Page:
Morning Musing: 1 Corinthians 7:2

“But because sexual immorality is so common, each man should have sexual relations with his own wife, and each woman should have sexual relations with her own husband.”‬‬ (CSB – Read the chapter)

The word “sexual” appears three times in that verse, so I suspect that if you’ve read at least this far I have your attention and will continue to have it until either I offend you or else I toe what you assume to be my party line too hard. Our culture is talking about sex. A lot. We should be too. So, let’s do it. 

Have you clicked over with me? Given the state of our culture, for followers of Jesus, sex is something we’ve got to be talking about. And here’s what I mean by that: We need to be having regular conversations on how we should think about it and why we should think that way. We need to be wisely exploring how our culture thinks and acts about it and what we understand will be the results of that. 

The reason for this should be abundantly clear: Sex has a rising profile in our culture. It is everywhere. And the fairly rigid restraints that used to be on it have pretty well entirely slipped off. We live in a day when anything goes and just about the only thing that’s not okay is saying that what someone else is doing is not okay. If we aren’t prepared to join in the conversation and lovingly stand our ground on what we know to be right and true then we’re either going to be left out, left behind, labeled haters, or some combination of the three. Because sex is so powerful, because we know the consequences of getting it wrong, and because we love people, we cannot allow that to happen. 

But where to start? Not to sound like a preacher, but how about with the Scriptures? The various guys who contributed the histories and letters and collections of proverbs and poems that make up the Bible talked about sex quite a bit. In several places they talk about it rather explicitly. They talk about what we shouldn’t do, of course, but they also talk about what we should. They cast a vision for what it looks like when we get it right and how devastating it can be when we get it wrong. And if they talk about it that much, then we really don’t have much excuse not to be doing so ourselves.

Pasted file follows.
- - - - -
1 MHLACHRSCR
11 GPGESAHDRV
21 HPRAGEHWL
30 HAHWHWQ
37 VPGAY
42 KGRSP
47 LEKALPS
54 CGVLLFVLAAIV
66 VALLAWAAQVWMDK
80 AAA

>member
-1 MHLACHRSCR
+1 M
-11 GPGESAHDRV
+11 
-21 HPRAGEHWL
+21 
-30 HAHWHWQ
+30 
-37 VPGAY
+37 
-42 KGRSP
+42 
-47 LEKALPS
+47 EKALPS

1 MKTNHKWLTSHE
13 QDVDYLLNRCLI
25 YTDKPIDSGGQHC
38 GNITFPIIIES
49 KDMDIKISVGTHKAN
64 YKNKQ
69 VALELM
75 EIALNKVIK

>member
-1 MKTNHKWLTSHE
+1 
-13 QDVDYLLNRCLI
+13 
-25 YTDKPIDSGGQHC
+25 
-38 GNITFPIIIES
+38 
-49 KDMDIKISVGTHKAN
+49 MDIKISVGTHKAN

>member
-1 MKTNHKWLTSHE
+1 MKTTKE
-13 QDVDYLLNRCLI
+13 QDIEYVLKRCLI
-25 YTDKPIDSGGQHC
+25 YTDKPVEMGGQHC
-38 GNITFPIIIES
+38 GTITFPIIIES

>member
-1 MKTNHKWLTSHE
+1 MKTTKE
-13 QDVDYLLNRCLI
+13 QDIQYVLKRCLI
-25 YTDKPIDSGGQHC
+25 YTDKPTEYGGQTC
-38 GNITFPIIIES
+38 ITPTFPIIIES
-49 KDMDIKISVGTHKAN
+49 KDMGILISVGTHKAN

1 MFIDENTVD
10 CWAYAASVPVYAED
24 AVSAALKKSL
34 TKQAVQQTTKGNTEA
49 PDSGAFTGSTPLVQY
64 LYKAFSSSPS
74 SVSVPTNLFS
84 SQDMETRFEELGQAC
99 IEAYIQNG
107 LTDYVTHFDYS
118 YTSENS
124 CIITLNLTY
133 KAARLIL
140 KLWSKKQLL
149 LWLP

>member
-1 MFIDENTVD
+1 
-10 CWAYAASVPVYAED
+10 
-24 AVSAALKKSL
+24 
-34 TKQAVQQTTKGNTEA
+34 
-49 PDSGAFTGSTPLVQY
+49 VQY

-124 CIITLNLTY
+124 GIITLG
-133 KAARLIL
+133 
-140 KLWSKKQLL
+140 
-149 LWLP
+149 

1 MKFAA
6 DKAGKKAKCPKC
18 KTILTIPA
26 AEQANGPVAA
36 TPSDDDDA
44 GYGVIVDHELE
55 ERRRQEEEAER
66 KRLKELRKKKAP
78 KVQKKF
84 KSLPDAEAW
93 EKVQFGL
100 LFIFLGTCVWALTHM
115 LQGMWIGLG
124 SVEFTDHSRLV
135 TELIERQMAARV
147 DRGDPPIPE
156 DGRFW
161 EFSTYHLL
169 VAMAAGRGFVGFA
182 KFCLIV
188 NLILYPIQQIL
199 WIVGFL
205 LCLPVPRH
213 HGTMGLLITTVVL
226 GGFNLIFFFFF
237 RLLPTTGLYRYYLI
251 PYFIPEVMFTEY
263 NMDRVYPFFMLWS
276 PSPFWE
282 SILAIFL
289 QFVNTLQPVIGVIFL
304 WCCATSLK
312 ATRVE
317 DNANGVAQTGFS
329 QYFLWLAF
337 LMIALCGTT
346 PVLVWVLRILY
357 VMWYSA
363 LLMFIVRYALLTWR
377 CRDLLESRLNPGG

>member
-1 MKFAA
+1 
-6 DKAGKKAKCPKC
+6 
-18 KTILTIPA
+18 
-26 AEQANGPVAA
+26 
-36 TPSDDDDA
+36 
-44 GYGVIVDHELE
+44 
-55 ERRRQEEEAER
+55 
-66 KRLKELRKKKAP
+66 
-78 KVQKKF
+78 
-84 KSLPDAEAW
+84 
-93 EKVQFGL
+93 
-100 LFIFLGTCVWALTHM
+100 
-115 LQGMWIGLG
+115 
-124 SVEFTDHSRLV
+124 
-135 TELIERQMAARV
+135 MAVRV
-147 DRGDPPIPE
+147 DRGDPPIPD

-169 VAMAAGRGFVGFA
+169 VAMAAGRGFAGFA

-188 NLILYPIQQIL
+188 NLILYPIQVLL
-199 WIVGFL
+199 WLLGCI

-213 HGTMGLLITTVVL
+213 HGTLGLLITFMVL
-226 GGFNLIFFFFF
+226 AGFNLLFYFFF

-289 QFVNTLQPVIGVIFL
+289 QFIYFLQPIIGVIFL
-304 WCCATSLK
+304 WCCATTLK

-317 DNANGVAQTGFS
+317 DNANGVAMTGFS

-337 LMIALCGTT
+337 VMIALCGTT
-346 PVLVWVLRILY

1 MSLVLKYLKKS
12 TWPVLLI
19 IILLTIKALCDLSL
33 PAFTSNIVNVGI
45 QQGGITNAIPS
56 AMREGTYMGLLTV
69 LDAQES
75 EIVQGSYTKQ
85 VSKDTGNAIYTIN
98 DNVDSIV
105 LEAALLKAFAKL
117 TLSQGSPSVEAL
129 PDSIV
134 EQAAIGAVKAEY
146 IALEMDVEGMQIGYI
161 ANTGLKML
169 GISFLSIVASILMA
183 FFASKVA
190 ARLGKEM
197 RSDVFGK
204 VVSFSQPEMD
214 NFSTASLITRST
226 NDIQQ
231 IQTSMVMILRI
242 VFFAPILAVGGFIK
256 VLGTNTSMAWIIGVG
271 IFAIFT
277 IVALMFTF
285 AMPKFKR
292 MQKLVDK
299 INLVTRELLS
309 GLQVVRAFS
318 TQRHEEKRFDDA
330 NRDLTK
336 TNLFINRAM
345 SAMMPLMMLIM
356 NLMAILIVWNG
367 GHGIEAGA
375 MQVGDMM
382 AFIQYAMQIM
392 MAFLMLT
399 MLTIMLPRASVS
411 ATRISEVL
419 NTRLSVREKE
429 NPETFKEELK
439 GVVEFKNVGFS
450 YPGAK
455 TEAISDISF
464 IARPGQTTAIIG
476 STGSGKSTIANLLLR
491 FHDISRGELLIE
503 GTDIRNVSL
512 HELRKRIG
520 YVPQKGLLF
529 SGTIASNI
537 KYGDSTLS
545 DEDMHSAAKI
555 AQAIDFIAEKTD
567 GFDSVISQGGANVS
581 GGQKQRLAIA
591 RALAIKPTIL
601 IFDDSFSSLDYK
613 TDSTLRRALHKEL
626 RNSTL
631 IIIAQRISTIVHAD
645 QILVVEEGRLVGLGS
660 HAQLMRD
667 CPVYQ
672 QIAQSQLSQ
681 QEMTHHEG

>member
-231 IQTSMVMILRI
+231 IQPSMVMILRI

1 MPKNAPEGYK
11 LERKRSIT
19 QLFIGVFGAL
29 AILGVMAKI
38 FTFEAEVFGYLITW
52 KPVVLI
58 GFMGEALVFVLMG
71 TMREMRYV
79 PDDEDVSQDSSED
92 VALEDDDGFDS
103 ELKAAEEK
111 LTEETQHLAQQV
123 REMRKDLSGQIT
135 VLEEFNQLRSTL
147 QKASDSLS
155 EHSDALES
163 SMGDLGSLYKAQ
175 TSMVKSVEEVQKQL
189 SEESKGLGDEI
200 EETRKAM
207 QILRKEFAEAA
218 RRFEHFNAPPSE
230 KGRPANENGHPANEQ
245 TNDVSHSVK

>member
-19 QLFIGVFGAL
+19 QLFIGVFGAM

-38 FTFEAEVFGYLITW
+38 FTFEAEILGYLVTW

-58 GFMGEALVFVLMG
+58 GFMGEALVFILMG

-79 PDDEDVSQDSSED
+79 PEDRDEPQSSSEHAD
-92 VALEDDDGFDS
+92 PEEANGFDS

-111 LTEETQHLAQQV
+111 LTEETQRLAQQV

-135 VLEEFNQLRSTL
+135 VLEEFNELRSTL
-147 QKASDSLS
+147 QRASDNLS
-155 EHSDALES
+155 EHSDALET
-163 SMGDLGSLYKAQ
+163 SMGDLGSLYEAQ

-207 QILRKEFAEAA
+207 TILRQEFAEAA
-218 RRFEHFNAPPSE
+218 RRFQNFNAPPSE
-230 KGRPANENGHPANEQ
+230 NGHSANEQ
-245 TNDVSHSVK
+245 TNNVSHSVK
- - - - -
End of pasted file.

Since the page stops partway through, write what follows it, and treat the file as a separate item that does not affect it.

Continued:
So why don’t we? Because as Christians, our history with sex is complicated. Our approach down through the centuries has been all over the map and we’ve swung the pendulum back and forth from one extreme to another. The reason for this is that sex is powerful stuff. When we’re messing around with sex in any context, we are playing with physiological and neurological dynamite. Dynamite can be used for purposes that are creatively productive or incredibly destructive. The same goes with sex. 

Well, because it is so powerful and because our desires concerning it are both powerful and twisted all around by sin, Christians have often been uncomfortable dealing with it. In some of the earliest centuries of the church there was a movement that encouraged Christians to be totally abstinent from sex whether they were single or married. Today, we find some professed followers of Jesus signing off on so much of the sexual revolution it’s no longer really clear where the culture ends and where they begin. 

Meanwhile, as the cultural mores about sex continue to liberalize around us, the traditional position to which most Christians have held in which, as Paul describes here, sex is to be freely pursued and enjoyed, but just in the context of a marriage relationship, is more and more being treated as an acute form of bigotry, our cultural stock is dropping like a stone. At the same time, the bitter fruits of re-embracing the kind of sexual insanity that marked the world before Christ came are beginning to painfully come to bear. 

In all of this chaos, the need for sound, godly wisdom, and a clear vision of sex that brings life and not death of some kind is becoming more and more important all the time. The Scriptures give us the ability to do this. So, what do they say? We’ll talk about that this afternoon.

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